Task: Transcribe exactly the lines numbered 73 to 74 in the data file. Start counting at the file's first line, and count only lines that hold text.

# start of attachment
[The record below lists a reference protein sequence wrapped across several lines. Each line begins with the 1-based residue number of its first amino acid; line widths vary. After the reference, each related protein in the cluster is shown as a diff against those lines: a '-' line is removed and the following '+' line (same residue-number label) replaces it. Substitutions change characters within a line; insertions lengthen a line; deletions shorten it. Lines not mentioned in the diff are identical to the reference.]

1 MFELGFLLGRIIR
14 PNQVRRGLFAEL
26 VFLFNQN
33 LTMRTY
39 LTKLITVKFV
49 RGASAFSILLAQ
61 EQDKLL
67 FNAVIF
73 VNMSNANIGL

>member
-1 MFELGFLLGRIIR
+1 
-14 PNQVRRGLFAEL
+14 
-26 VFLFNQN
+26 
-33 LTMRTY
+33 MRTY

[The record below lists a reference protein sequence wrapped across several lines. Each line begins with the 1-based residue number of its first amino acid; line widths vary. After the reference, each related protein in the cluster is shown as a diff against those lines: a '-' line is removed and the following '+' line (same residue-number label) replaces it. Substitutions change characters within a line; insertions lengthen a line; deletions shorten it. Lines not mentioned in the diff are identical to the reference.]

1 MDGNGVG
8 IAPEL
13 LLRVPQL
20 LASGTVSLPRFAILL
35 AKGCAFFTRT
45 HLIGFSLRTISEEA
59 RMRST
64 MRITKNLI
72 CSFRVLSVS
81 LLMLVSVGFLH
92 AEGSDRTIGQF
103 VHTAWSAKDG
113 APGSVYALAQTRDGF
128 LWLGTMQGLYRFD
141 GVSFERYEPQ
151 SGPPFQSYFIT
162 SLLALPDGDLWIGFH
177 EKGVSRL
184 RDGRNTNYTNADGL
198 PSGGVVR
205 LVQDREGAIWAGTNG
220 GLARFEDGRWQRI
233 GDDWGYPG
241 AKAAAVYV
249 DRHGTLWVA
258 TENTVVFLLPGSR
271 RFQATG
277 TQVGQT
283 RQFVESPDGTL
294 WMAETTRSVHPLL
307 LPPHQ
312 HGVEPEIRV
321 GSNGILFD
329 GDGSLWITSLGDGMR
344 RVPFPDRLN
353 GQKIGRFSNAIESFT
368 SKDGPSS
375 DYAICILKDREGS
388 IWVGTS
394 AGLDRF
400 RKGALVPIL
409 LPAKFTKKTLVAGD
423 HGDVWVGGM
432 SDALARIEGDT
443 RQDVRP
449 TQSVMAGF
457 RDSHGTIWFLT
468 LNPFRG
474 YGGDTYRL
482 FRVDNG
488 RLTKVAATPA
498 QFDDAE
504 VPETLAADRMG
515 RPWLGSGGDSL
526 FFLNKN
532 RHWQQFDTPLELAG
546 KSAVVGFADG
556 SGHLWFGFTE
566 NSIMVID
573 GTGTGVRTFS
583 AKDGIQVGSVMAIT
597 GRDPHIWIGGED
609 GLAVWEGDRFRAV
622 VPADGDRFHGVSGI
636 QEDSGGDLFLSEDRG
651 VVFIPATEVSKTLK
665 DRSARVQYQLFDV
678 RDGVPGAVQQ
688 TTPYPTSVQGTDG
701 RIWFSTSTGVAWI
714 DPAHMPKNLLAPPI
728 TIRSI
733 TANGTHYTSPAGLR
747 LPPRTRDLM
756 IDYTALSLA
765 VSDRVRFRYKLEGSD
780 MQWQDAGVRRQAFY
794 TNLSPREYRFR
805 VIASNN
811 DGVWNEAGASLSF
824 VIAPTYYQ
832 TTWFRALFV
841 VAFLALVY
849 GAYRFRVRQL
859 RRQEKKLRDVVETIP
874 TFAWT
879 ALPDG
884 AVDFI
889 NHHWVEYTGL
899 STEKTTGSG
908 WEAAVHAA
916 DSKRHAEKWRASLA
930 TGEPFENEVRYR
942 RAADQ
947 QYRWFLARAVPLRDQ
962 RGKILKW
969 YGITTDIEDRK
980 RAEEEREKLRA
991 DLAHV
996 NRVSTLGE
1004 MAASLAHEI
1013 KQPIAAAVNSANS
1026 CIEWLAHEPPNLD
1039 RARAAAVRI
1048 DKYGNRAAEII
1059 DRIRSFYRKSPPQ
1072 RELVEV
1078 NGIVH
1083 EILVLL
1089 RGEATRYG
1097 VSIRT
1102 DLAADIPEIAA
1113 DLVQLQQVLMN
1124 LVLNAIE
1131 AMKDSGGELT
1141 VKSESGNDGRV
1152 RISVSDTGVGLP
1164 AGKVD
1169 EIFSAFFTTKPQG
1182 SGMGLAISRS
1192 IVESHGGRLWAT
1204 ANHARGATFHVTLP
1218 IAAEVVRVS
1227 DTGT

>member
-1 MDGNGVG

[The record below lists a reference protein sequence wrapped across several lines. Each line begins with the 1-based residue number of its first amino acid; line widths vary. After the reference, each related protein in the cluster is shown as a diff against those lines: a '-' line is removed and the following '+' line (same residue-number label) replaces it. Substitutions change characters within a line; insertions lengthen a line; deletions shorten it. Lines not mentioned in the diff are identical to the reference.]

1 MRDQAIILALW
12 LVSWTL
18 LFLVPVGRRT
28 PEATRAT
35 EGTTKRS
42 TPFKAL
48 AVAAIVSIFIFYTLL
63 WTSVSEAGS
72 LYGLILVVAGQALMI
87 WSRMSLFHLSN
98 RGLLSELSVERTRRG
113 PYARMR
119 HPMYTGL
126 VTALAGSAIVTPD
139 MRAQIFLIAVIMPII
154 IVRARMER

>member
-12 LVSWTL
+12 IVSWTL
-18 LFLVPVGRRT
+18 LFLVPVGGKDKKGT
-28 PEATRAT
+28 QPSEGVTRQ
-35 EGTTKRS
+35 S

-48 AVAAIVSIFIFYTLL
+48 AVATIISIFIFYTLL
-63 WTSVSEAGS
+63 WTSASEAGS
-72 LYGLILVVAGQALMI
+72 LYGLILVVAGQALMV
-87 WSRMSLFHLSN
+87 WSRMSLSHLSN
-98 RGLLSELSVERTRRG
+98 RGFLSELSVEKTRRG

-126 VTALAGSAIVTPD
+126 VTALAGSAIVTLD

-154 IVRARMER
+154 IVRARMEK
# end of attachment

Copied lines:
504 VPETLAADRMG
515 RPWLGSGGDSL